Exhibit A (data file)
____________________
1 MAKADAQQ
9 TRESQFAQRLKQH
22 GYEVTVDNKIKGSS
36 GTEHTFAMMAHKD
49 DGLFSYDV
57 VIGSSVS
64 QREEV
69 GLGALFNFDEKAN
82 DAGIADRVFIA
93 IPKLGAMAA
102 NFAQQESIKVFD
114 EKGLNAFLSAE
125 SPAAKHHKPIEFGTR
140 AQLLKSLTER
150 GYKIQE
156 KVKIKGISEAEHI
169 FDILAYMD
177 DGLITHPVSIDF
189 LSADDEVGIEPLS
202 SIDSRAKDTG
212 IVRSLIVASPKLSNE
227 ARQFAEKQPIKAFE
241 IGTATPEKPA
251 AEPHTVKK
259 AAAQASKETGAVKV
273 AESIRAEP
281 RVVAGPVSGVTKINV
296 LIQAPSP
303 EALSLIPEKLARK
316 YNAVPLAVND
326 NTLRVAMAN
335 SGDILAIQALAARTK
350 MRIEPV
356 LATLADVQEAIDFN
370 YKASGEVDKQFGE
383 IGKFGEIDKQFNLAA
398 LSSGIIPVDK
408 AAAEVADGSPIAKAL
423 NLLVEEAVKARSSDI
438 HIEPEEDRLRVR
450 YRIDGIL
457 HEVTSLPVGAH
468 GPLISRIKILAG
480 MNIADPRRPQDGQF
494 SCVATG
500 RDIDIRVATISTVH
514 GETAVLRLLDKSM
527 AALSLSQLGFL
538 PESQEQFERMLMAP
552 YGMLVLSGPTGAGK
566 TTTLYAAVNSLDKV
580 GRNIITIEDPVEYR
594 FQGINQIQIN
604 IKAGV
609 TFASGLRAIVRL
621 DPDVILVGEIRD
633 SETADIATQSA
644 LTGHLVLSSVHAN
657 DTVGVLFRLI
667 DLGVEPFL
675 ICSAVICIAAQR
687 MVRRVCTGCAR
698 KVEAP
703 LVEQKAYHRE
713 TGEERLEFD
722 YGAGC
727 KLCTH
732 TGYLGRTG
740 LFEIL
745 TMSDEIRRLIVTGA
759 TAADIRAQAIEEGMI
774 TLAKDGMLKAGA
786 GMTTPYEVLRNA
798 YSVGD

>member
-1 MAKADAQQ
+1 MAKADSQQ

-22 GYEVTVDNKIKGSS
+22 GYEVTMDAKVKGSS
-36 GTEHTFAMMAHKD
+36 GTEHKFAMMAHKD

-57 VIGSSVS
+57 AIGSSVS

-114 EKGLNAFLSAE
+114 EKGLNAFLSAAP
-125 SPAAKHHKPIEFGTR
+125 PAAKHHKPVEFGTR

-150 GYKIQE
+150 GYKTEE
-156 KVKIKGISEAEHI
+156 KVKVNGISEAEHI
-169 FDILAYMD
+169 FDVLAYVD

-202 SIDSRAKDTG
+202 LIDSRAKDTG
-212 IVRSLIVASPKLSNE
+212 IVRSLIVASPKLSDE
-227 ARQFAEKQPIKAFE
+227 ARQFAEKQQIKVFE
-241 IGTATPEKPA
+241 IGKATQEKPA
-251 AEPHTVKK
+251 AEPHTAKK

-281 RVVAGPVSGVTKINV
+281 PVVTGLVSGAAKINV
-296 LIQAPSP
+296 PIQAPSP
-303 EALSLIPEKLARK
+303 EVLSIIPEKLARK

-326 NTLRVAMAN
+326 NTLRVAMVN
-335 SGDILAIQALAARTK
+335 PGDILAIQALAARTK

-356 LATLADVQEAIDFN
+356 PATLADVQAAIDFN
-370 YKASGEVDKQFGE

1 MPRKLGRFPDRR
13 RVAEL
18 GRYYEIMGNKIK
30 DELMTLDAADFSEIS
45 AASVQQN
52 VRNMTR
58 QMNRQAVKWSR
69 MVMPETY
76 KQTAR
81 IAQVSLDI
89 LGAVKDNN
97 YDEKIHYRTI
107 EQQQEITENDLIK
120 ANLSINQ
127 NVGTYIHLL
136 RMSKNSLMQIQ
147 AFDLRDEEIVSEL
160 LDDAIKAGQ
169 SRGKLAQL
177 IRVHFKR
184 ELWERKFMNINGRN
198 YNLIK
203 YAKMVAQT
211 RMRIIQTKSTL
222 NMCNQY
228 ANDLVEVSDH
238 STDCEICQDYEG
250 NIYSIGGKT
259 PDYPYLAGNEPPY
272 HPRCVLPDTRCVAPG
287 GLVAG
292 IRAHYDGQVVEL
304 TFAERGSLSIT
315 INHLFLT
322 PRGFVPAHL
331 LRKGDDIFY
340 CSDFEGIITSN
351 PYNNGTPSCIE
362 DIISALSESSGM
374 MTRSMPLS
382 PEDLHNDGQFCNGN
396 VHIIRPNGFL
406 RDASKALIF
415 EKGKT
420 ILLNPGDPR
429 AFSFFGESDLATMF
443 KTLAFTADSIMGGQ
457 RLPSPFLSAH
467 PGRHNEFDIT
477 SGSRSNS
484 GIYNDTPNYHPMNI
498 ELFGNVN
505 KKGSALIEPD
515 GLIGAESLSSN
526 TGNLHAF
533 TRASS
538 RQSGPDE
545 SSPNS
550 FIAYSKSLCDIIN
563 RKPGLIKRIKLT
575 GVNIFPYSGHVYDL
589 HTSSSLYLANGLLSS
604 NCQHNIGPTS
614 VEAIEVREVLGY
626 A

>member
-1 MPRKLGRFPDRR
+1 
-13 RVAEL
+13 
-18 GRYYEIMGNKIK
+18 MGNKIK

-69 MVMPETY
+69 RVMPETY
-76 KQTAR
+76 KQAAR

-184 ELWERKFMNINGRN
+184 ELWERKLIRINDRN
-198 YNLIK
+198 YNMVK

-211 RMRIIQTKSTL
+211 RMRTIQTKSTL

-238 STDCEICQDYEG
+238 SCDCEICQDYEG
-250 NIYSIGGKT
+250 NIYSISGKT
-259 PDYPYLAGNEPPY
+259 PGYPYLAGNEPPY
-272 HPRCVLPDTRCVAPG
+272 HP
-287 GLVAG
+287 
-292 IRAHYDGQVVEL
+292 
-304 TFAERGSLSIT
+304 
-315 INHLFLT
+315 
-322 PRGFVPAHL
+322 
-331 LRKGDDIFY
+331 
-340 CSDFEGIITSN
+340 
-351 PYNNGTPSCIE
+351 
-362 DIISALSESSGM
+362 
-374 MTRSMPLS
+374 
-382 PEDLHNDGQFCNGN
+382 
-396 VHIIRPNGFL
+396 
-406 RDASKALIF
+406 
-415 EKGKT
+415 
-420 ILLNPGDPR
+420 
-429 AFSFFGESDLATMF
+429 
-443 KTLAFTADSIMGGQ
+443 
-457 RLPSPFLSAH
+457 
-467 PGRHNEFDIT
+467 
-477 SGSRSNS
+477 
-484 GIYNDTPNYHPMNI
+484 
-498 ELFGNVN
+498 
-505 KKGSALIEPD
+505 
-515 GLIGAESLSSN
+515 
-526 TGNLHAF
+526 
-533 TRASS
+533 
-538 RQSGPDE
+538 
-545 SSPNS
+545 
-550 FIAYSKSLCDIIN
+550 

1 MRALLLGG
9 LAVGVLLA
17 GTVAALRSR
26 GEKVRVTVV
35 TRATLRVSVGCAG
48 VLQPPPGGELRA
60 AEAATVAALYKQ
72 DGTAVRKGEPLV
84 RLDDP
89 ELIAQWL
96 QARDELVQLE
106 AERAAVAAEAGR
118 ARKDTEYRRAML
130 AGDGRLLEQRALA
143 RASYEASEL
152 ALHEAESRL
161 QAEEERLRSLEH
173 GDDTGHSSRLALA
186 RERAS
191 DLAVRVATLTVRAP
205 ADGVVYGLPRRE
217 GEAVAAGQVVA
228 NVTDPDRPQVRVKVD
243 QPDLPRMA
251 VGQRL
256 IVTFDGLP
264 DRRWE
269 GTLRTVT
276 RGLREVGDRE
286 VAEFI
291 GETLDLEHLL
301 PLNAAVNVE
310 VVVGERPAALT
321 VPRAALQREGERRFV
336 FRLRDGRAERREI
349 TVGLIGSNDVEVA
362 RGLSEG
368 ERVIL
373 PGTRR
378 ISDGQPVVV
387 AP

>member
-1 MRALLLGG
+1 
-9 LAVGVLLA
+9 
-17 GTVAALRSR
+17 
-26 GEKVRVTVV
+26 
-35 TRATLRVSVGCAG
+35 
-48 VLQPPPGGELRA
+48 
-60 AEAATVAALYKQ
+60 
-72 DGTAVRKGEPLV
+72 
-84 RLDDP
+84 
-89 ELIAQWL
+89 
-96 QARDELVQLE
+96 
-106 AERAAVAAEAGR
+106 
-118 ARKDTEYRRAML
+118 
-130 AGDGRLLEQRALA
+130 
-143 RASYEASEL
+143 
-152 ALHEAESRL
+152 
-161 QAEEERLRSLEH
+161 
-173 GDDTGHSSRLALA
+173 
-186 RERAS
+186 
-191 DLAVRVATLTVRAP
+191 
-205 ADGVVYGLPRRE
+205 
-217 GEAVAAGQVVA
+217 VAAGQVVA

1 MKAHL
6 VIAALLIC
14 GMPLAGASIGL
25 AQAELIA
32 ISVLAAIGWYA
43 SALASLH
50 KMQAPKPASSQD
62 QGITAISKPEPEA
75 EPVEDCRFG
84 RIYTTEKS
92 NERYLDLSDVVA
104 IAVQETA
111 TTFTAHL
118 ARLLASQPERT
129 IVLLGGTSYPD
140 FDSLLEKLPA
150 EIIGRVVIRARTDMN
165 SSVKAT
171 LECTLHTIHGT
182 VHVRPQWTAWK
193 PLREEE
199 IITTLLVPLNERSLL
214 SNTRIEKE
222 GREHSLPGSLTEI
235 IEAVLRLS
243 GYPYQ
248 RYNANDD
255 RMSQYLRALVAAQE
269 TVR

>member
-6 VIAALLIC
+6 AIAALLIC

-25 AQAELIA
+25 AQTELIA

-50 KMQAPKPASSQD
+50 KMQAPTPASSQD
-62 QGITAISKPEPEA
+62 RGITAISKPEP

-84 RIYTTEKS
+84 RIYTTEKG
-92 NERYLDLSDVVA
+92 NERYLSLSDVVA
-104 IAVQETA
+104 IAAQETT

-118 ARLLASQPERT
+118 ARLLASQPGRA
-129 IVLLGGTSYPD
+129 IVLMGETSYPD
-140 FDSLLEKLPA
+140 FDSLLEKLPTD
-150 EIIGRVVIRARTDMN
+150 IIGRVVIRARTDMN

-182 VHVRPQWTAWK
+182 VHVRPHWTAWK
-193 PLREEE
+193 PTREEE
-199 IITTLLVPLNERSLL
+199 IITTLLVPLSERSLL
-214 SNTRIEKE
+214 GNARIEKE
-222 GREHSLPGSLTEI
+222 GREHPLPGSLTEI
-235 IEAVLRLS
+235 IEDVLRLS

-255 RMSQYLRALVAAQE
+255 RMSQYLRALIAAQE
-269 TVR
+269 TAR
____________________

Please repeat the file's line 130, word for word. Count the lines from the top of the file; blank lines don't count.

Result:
120 ANLSINQ